Fire investigators can often determine the source of a fire at a crime scene -- but for psychologists and mental health experts, the reasons that led a person to commit a crime with fire are far deeper.
Forensic psychologist Lawrence Maile said emotional distress is one common reason behind arsonists' behavior.
“The emotional consequences of being distressed is often that you think (of) yourself first, and not really necessarily in a negative way, but you think about your problems first because they really are the ones that are present for you," Maile said.
Maile says fire crimes may be rising in Alaska along with rising economic and personal stress levels. For many individuals, those stresses in conjunction make them less likely to think about the consequences of their actions -- something Maile says is true for all crimes.
Maile said when examining the mind of an arsonist, he must first determine whether that person poses an immediate risk.
“A person in any situation cannot leave the office who we believe is in imminent risk," Maile said. "In the longer term perspective we try to see what the antecedents, were and if we can intervene with those and diminish the probability over the long term (so) that they're not going to be involved in arson in the future.”
Although someone may intentionally set a fire in a criminal manner, Maile says the typical arsonist hasn't spent much time contemplating the magnitude or criminal implications of such an act.
"I think people often underestimated what the impact is going to be -- as an example, they may have an argument and start somebody's things on fire not realizing that the whole building may burn down, that there may still be people in there," Maile said. "So they don't tend to think through the consequences well."
While simple arguments and overall mental health issues can both lead to arson, another common instigator experts see in Alaska is alcohol.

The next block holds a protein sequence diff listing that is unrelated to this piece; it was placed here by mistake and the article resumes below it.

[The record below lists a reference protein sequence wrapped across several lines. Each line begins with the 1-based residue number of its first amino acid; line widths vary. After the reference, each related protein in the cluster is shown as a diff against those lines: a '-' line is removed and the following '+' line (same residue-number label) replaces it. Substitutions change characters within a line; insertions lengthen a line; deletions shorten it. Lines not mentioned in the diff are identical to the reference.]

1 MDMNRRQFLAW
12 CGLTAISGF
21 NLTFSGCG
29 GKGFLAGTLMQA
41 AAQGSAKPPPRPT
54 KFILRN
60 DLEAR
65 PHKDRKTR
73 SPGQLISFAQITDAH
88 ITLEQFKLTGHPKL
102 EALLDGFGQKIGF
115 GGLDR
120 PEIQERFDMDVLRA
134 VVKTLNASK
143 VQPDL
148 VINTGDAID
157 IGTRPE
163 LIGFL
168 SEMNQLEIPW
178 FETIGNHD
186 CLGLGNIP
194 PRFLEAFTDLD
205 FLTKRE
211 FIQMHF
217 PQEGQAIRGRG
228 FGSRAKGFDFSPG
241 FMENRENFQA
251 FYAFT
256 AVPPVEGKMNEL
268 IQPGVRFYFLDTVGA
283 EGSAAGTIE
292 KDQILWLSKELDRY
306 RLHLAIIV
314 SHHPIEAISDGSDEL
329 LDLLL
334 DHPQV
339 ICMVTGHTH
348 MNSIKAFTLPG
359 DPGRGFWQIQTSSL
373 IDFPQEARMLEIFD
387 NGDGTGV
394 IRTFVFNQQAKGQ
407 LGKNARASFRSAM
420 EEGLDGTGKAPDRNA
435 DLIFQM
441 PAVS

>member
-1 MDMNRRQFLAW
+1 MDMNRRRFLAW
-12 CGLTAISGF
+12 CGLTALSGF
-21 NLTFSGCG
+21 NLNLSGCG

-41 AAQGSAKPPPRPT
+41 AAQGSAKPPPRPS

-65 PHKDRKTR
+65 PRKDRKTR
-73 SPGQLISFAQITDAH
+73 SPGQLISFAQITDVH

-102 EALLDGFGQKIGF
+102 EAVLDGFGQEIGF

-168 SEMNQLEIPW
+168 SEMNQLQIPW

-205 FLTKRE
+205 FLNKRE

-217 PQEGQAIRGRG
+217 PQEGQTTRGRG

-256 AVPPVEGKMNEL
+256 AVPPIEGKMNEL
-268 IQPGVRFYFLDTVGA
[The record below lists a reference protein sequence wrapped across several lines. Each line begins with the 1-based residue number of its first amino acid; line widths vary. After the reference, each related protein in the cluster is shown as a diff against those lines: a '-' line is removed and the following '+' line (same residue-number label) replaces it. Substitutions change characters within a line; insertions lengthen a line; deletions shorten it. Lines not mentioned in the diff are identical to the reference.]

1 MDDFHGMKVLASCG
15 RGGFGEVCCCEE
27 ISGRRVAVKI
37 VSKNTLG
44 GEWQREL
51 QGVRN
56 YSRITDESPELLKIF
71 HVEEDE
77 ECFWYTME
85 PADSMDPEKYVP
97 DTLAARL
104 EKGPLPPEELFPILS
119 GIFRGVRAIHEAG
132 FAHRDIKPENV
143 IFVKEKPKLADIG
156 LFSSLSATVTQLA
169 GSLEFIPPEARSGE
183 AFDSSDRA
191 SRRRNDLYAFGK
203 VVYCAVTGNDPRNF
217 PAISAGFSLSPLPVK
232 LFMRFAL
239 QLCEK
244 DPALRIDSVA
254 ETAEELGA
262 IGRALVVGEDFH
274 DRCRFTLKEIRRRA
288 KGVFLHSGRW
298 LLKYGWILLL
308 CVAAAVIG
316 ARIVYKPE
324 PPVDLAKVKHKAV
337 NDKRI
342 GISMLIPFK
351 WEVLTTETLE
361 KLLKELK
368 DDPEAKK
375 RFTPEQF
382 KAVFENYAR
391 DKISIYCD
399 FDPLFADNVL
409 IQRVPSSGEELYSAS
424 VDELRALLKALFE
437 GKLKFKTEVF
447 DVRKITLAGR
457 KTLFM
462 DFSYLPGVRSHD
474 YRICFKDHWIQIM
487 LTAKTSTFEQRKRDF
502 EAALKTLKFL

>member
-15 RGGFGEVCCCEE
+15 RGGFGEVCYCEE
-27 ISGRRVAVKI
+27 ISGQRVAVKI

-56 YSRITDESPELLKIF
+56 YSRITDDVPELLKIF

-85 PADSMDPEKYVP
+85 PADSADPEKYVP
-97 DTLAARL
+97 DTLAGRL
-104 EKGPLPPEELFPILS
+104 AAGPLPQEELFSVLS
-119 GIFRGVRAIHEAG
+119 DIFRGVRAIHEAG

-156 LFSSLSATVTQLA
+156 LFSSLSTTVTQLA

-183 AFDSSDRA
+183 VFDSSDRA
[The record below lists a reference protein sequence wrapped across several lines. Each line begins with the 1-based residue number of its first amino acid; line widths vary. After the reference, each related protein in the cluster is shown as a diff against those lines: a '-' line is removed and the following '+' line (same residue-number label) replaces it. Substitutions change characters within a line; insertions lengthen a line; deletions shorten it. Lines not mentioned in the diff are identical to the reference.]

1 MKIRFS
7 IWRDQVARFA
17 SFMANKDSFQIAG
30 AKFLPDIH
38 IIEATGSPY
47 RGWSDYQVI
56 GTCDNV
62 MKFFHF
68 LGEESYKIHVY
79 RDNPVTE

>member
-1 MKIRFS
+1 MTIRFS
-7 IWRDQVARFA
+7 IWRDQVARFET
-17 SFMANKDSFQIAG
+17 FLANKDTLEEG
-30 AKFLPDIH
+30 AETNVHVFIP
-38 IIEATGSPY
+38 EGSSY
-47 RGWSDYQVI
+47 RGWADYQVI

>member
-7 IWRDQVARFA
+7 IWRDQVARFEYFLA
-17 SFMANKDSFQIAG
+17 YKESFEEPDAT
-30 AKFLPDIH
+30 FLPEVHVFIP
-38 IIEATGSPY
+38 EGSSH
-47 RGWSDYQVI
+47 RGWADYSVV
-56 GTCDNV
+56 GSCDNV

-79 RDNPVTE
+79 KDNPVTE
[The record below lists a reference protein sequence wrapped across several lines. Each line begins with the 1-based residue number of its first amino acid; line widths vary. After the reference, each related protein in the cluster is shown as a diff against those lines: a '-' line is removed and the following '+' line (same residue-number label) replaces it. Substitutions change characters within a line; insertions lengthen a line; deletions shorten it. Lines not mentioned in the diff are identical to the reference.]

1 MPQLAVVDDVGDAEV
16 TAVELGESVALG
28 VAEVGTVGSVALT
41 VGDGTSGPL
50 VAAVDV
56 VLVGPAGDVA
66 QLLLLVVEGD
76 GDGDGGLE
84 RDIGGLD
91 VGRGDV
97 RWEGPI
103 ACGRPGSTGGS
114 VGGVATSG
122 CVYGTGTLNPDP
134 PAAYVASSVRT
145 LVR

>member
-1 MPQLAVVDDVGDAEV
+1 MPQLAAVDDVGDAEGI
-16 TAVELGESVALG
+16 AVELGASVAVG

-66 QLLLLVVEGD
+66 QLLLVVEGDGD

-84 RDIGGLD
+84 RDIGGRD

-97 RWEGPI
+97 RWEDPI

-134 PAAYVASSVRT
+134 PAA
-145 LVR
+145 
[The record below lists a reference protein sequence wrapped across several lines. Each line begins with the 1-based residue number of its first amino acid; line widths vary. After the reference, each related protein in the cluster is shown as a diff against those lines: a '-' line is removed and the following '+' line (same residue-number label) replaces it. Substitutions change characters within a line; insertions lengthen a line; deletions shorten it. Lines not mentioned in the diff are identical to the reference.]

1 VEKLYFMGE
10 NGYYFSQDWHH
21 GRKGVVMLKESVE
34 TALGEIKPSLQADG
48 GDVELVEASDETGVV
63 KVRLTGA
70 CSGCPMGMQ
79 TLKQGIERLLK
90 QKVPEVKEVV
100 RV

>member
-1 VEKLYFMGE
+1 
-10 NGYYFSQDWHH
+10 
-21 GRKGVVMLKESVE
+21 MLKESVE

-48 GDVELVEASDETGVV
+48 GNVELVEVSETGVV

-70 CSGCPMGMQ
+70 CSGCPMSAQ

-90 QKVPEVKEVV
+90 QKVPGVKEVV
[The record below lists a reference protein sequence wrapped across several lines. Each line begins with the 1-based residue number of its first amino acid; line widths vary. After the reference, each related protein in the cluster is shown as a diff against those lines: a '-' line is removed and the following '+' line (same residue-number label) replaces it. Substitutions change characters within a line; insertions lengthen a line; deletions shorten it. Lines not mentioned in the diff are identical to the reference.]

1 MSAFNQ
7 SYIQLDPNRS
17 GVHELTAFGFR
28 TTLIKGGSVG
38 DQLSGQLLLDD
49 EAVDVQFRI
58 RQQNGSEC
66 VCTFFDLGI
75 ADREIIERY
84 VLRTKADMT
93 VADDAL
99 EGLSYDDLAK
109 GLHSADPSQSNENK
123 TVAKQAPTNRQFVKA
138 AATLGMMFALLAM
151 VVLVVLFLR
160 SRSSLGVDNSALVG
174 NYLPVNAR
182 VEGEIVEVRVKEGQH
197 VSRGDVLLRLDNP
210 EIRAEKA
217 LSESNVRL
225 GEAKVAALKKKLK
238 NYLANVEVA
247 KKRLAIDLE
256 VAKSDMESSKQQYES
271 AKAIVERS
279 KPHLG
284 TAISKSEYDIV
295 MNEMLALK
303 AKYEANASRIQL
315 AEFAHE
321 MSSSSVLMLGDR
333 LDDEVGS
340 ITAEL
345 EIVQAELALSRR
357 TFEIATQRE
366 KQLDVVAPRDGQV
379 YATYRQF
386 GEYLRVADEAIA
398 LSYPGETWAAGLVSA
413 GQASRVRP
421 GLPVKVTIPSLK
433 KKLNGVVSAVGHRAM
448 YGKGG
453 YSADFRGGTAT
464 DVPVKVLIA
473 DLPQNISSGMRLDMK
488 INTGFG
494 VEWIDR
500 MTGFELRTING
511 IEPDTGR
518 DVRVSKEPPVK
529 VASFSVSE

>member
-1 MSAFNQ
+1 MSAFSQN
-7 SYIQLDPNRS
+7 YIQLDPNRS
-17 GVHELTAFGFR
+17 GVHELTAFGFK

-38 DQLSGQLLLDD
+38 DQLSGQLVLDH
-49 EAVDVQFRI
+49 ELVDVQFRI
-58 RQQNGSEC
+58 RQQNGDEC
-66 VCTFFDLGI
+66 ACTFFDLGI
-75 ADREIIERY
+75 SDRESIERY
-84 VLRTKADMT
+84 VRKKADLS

“With a lot of criminal behavior in Alaska, probably the primary factor involved is alcohol -- it's kind of the worm in the apple for Alaskans," Maile said. "People become intoxicated and act impulsively, and that sort of probably is the most significant theme among older people, older adolescents and adults in terms of starting fire.”
Maile has been seeing patients for more than two decades, and he's recently seen an increase in those who have committed arson.
“I would say there's been a significant uptick over the last several years,” Maile said.
According to the Anchorage Fire Department, arson cases have nearly doubled. AFD said there were 25 cases in 2012, up from 13 cases in 2010.
It's not just adults who are committing crimes with fire. Fire Safety Specialist Nikki Pereira has also seen an increase in cases involving children.
“We’re looking for the holes in a child's education about fire and general risk taking. As well as any family issues that we might need to help with," said Pereira.
In less than a decade, Pereira has worked with more than 700 children in the Anchorage area who have used fire in what authorities call "a dangerous way." Each child was referred to the Fire Stoppers Program for additional education.
“Some kids are misusing fire just because they think it's fun and they've done it a time or two. They haven't gotten caught and nothing bad has happened,” Pereira said.
Fire officials hope to bring renewed attention to the issue as arson statistics are on the rise. AFD and law enforcement officials say no matter the reason for intentionally setting a fire, the consequences can be severe.
Contact Mallory Peebles